There has been a carve-out for quarterbacks in most recent assessment of draft pick value, as we’ve come to understand that the most important position on the field can’t be lumped in with others in determining pick value curves. Despite the success of somewhat later drafted quarterbacks like Lamar Jackson and Jalen Hurts (yeah, yeah, Tom Brady), still the the vast majority of the elite NFL quarterbacks were taken near the top of the NFL draft. If you want to find the next Patrick Mahomes (10th pick), Josh Allen (7th), Joe Burrow (1st) or Justin Herbert (6th), you’ll probably need to spend make a top-10 selection. While NFL front offices still might be overconfident in ranking their quarterback assessments, Massey and Thaler found that it was less so than for other positions.
Ben Baldwin recreated a Massey-Thaler-type surplus value analysis, specifically excluding quarterbacks from the analysis with the understanding they should be treated differently. Baldwin found the familiar relationship between on-field value (measured by veteran contract APY as a percentage of the cap), rookie contract value (APY) and the difference in surplus value. The peak comes at around the 12th selection for non-quarterbacks.
It’s great to take the outsized effect of quarterback value out of the equation, but could we be missing something by treating all non-quarterbacks equally. We argue ad nauseam about the value of running backs, so why lump them in with higher positional value roles in our analysis.
I liberally borrowed (copy & pasted) code from Baldwin to re-create his analysis, but instead of putting all the players in the same bucket, I divided them by position. When you see the different positions side by side, it becomes clear the disparate positional valuations, especially at the top of the draft.
While the average surplus value for all non-quarterbacks peaks at around 3.5% of the cap (12th pick), for offensive tackles it’s over a full percent higher, and nearly equally high for interior defensive line and edge rusher. For a lower position value roles like interior offensive line, linebacker, running back, tight end and safety, you can find peak surplus value in the second round.
When deciding how to allocate first-round selections, and whether it’s worth trading up to make that selection, the position you’re targeting is highly important, even between non-quarterbacks. Draft value charts and curves can’t accurately tell you the value loss in terms of roster building trading out of the first round and needing to find rapidly decaying surplus value positions like edge rusher and interior defensive linemen.
To simplify the visual a bit further, I divided the positions into tier based upon their peak first-round surplus value: greater than 4% (Tier 1, offensive tackle, interior defensive line and edge rusher), between 3-4% (Tier 2, cornerbacks and wide receivers) and less than 3% (Tier 3, interior offensive line, linebacker, running back, tight end and safety.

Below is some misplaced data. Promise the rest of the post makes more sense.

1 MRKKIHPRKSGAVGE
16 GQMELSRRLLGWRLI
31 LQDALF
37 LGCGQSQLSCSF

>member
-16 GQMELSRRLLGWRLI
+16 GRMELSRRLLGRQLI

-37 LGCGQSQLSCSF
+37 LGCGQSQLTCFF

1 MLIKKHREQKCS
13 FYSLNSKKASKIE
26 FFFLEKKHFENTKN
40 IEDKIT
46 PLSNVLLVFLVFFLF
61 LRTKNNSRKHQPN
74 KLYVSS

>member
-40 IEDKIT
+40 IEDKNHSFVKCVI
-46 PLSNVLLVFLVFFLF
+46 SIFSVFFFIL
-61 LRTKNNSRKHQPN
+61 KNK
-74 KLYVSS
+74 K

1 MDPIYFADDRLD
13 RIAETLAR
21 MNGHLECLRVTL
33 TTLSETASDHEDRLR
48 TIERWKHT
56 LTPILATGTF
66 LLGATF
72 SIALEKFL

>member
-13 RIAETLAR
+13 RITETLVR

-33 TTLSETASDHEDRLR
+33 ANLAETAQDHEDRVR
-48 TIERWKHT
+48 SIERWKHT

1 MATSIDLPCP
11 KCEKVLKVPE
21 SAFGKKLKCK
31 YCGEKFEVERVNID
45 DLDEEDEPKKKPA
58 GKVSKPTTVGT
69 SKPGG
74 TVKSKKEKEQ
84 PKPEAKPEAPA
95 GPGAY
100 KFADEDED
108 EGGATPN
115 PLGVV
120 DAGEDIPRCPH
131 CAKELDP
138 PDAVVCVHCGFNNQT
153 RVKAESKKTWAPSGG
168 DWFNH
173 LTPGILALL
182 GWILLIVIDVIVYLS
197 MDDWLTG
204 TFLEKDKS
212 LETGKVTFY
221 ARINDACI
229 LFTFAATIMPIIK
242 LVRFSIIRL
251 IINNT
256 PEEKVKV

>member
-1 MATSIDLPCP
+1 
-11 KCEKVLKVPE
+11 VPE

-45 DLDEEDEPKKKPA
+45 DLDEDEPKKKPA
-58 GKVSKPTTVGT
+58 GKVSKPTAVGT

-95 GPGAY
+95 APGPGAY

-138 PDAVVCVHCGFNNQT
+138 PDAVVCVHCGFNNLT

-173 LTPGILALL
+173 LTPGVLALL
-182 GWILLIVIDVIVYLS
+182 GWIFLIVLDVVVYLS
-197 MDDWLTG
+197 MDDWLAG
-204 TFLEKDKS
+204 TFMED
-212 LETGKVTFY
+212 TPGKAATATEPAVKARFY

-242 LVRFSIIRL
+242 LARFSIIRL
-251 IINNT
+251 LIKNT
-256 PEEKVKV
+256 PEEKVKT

This separation illustrates the differential of value in the first round of the draft for tier 1 versus those the second round and beyond, when the surplus value doesn’t differ much from tiers 2 & 3. In fact, a similar relationship exists between tier 2 and 3, where the former’s first-round surplus value advantage narrows quickly in later rounds.
A holistic draft strategy needs to factor in not only the surplus value of the pick generally, but the opportunity cost of being unable to fill tier 1 & 2 positions if you use early picks on positions in tier 3. Trading back can get you more picks, but there is a hard limitation on the number of first round picks available teams, and those picks needs to be used on tier 1 (and maybe tier 2) players in order to find the most total value for the entire roster. Too much trading back will allow you to have good chances and filling tier 2 & 3 positions at a lower cost, but you’re much less likely to reap the significant surplus value gains of tier 1 beyond the first round.
Another piece of the holistic roster building strategy is free agency, and this analysis pairs well with my earlier research identifying the tier 3 positions on offense and defense as the best values of offseason signings. Filling those roles before the draft, even if it includes free-agency premiums and overpaying, can be smart. With lower value roles secured, teams can free up earlier picks for more important positions, eliminating the temptation to make a low-upside pick in the first round.
FOCUSING IN ON POSITIONAL VALUE TIERS
I separated the different tiers below so you can get a better read on how each position shifts in surplus value through the first 200 picks in the NFL draft. One note on offensive tackle, if you separate it further by left and right tackle, the lines basically overlap, though no primary right tackle has been selected in the top-3 picks.
It’s hard to say the exact priority ordering between offensive tackle, interior defender and edge rusher. Tackles give you the most surplus value through the first round, but also have a less steep drop through the second round. Beyond round 2, the relationship flips again, with some decent surplus value for the defensive positions and nearly nothing left a tackle after Day 2.
Cornerback and wide receiver could almost be in different tiers. Cornerbacks have a materially higher surplus value peak in the early and middle first round, then wide receivers become better selections in the second and third rounds.
At the bottom of the positional value scale, there’s a wide variety of surplus value in different draft positions. Interior offensive line is higher than the rest in the first round, but has a higher peak in the early second round, and maintains strong surplus value through the middle of the third round.
Linebacker and running back have many similarities, with the curves nearly tracking each other through the end of the second round, then running back value falling off significantly. The holistic approach could be to entire ignore the running back position on the first two days of the NFL draft.
Tight end has the flattest surplus value curve, mostly because so few first-round tight ends have ended up elite players, while Hall-of-Fame caliber players like Rob Gronkowski, Travis Kelce and George Kittle were all selected outside of the first round, well outside in the case of Kittle.
It’s an ugly curve for safeties. Don’t draft them in the first round. Instead teams can get them on the cheap in free agency.
On a recent episode of the excellent Wharton Moneyball podcast, Massey said that they found the likelihood that a player taken one positional ranking higher in the NFL would be better than the next was 52%, or roughly a coin flip. For quarterbacks, the likelihood rises to 60%.